# Differential Equation limits

1. Sep 9, 2008

### Andrew123

What happens in the differential equation: I = C*(dv/dt) when we limit t ---> 0 and what is the working? This isnt really a homework Q its just me wanting to know the theory behind this. TY in advance for looking and helping.

2. Sep 9, 2008

### Dick

I(t) and V(t) are both functions of time if C is capacitance. This is just a relation between I and V. You can't 'solve' it unless you describe the physical situation.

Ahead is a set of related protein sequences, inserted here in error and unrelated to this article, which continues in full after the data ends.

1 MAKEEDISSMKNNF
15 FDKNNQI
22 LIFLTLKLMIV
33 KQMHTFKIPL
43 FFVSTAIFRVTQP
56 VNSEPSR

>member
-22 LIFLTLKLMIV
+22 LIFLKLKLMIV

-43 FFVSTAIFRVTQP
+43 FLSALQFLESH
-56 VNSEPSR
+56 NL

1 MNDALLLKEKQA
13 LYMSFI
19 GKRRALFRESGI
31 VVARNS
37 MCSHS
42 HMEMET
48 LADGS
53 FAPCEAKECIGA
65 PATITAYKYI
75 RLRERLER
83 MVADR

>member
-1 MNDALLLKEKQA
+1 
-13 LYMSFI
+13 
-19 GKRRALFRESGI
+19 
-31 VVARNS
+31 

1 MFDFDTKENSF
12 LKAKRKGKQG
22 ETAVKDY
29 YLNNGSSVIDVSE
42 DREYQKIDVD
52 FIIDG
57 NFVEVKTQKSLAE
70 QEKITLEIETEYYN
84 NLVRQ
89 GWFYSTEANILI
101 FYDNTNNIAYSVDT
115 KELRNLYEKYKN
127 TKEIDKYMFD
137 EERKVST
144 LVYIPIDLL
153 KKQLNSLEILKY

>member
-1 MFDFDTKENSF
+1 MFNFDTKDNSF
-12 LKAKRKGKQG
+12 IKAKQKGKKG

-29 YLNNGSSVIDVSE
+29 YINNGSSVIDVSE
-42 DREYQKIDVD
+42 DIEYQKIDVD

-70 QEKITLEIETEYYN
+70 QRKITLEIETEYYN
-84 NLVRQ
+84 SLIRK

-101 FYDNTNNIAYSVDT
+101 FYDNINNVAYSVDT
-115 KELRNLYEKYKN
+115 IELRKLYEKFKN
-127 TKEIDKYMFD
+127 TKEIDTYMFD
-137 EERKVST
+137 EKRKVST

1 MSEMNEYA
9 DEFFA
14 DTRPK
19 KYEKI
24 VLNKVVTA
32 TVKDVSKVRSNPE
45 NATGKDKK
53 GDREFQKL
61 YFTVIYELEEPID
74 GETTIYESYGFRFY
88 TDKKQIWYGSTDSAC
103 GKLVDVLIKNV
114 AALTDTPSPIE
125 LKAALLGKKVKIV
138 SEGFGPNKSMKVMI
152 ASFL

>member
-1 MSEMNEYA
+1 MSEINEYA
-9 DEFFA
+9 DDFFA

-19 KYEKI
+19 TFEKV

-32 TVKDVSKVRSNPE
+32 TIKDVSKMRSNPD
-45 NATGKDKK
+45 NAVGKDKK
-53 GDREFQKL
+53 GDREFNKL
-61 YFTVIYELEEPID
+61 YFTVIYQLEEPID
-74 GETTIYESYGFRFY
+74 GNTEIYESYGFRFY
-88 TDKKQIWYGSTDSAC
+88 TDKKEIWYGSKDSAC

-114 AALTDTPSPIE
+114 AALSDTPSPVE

3. Sep 9, 2008

### HallsofIvy

Staff Emeritus
It's not clear what you are saying. Take the limit of what as t goes to 0? Both sides of the equation? If so, are I and C constants or functions of t? If constants then dv/dt is a constant and so taking the limit as t goes to 0 doesn't change anything- you would still have I= C(dv/dt). If they are continuous functions of t, then taking the limit as t goes to 0 gives I(0)= C(0)(dv/dt) where dv/dt is now evaluated at t= 0.

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